https://www.which.co.uk/reviews/broadband-deals/article/best-broadband-providers
No mention of Virgin’s rating in the “promotion”, just this link provided in the text.

I think I’ve been previously quoted about £29/month for a broad-band only service from Virgin. Taking up the option of a phone service, as per the Which? offer, might easily end up being a lot more expensive, if calls are made to mobile phones.

For many, Virgin offers a faster service than other providers. If customer service and technical support are the priority then maybe look elsewhere. It’s best to look at which factors are most important to you when choosing products and services.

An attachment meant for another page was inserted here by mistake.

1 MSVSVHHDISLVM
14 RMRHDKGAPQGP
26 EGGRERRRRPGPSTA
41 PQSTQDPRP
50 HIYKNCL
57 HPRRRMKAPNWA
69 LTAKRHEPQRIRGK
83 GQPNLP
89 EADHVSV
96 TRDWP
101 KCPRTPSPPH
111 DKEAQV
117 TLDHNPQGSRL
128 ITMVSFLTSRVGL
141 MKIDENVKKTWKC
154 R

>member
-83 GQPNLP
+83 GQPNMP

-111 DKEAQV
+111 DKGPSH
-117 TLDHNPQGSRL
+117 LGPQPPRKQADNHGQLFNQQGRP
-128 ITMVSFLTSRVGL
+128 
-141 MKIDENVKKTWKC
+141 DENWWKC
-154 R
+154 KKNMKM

Here is a potentially useful phone app that could help the emergency services find your exact location in an emergency: https://www.bbc.co.uk/news/uk-england-49319760 Here is a video that shows how it works: https://www.youtube.com/watch?v=EHS3tKpeUYw&feature=youtu.be

Until now, emergency services have recommended using postcodes to inform them of where help is needed, but postcodes can cover a large area in rural areas away from housing.

Brilliant!

I wondered how I would be able to do a reverse lookup to check that the three words would identify the intended location. The app provides the facility to speak the words and that immediately located my house on the map.

I must try this to meet up with friends in an unfamiliar location.